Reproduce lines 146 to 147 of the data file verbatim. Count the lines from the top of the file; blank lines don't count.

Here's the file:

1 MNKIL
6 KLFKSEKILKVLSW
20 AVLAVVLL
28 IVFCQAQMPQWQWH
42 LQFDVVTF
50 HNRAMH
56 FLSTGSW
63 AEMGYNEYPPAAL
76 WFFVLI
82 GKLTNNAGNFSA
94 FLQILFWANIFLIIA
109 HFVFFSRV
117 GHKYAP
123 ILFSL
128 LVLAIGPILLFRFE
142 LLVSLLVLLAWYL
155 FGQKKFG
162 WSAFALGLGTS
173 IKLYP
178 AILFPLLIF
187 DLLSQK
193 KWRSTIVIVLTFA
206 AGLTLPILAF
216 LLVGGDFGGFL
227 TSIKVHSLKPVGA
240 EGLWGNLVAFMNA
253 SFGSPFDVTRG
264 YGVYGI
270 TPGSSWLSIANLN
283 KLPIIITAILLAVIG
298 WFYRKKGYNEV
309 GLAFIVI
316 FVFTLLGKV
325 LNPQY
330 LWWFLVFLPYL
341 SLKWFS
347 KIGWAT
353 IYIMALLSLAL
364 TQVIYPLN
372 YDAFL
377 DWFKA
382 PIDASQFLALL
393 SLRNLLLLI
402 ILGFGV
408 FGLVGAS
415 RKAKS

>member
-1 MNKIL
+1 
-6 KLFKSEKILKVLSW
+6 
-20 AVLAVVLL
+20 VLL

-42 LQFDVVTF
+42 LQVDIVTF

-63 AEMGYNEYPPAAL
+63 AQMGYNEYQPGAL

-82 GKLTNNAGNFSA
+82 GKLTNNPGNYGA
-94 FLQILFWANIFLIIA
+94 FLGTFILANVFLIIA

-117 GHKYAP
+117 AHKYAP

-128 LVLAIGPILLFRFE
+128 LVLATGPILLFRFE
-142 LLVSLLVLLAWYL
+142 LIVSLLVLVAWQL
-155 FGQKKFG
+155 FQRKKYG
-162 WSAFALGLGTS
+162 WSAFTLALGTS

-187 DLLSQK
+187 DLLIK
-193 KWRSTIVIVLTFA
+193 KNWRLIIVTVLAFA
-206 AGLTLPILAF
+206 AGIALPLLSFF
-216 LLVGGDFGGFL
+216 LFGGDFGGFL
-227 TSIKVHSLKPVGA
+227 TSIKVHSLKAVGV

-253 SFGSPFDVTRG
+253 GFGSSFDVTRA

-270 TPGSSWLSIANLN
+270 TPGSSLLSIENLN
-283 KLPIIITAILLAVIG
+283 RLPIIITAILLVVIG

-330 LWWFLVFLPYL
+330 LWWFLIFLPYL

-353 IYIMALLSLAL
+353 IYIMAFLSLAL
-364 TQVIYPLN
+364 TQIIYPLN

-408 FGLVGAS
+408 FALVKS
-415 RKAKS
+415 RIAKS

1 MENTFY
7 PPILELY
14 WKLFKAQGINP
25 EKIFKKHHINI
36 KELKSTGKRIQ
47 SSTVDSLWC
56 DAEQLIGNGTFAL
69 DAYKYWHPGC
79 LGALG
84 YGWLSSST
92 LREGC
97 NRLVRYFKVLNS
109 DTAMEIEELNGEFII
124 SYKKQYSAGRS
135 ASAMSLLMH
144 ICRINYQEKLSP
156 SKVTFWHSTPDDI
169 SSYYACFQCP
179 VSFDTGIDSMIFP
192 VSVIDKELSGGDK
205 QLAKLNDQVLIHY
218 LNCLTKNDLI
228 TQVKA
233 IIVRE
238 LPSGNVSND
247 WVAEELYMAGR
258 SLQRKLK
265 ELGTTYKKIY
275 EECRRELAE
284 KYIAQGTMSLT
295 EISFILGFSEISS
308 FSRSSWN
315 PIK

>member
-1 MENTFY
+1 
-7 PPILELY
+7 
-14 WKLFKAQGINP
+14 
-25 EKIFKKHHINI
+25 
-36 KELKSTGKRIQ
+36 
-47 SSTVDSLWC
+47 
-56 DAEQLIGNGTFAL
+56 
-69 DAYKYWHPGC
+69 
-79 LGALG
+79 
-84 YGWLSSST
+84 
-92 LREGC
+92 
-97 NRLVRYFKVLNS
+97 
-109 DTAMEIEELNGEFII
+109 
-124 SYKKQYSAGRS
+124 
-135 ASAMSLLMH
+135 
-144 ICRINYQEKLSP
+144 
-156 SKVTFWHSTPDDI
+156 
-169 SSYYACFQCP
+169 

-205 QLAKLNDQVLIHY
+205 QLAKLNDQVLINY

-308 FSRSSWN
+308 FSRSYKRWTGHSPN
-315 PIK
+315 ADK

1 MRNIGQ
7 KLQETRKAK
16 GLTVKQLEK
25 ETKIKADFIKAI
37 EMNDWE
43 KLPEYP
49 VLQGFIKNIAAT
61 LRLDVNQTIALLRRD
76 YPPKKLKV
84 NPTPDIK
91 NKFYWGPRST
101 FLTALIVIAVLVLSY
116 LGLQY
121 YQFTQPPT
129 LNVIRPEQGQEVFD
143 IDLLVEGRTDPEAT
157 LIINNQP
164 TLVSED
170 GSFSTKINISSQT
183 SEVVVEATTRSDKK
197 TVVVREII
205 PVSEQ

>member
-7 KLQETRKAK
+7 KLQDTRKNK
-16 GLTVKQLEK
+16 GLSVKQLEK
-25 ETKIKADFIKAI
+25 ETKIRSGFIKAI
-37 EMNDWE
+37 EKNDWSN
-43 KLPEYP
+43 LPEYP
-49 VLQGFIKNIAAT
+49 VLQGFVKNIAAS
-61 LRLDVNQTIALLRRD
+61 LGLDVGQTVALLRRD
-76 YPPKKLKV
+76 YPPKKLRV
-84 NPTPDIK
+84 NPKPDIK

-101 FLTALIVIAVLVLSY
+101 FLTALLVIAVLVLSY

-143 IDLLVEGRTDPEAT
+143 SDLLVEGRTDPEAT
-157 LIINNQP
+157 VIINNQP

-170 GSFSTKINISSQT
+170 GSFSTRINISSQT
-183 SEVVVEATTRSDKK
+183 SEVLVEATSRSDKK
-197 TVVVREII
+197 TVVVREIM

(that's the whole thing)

-69 DAYKYWHPGC
+69 